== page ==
Author: Trina M. Clayton
There has been a marked increase in familial status suits over the past several years, with many more that settle under confidential agreements for monetary damages, making the potential for these claims quite serious. A landlord found to be in violation of familial status housing laws could incur any number of penalties including:
- Civil penalties of up to $16,000 for a first violation and $65,000 for future violations;
- Actual damages to reimburse a tenant or prospective tenant for costs incurred because of the alleged discrimination such as paying for the tenant’s out-of-pocket expenses for finding alternative housing or rent fees associated with alternative housing;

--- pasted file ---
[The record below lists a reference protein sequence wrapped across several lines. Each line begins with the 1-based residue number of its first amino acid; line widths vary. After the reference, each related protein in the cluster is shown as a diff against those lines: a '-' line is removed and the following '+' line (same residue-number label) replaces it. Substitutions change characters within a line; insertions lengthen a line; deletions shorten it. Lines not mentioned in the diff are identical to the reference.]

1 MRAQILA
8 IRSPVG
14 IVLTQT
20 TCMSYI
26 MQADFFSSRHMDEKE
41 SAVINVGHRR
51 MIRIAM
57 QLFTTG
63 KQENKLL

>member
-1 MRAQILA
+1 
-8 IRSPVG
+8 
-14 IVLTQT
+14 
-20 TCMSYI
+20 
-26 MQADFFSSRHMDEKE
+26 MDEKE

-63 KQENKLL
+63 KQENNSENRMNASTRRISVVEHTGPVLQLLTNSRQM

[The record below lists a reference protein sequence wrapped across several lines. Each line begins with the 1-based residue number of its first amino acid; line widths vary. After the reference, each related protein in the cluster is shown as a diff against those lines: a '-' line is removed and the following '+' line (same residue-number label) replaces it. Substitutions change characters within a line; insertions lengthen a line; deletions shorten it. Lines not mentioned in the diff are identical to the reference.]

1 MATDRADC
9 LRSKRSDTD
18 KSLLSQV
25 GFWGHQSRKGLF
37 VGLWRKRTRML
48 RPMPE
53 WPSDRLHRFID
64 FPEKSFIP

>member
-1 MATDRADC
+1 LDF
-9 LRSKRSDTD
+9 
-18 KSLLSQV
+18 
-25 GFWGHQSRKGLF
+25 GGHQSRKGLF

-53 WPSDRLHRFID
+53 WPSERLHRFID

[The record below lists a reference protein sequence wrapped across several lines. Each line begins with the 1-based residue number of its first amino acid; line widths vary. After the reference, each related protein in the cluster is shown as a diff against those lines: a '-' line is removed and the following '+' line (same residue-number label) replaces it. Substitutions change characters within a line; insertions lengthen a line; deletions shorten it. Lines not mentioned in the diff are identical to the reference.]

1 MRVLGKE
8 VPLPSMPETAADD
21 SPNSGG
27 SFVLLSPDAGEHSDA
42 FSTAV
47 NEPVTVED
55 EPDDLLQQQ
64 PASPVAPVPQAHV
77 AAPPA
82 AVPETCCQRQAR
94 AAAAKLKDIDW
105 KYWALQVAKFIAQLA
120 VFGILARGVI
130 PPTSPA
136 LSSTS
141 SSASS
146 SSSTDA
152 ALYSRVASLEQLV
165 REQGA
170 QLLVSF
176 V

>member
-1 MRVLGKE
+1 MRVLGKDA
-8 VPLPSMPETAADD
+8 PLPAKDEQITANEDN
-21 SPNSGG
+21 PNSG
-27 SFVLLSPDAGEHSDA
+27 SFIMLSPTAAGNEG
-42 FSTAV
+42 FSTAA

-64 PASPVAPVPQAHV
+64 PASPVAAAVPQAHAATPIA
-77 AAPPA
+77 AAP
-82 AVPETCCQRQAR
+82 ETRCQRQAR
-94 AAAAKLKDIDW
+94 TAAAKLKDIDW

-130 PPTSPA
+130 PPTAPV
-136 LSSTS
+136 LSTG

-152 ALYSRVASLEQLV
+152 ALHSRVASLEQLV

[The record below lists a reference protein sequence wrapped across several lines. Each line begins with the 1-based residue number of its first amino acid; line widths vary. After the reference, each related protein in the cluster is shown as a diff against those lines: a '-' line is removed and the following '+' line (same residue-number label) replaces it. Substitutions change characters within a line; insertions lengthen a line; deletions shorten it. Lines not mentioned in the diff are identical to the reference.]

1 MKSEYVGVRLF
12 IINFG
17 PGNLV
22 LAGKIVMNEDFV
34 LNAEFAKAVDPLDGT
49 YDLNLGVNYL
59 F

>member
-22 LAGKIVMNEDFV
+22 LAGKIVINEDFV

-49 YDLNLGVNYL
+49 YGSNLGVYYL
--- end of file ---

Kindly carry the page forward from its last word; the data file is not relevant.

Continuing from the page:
- Damages to compensate a tenant or prospective tenant who has suffered humiliation, mental anguish or other psychological injuries as a result of the alleged discrimination;
- Punitive Damages; and
- Attorney fees
A landlord may also be ordered by the court to take specific action to reverse the alleged discrimination (such as renting to a family which the landlord had initially rejected), and participate in fair housing training.
It is imperative a landlord abide by federal, state and local laws regarding Fair Housing. For specific legal advice on familial status or other types of housing discrimination, please contact Ad Astra for guidance.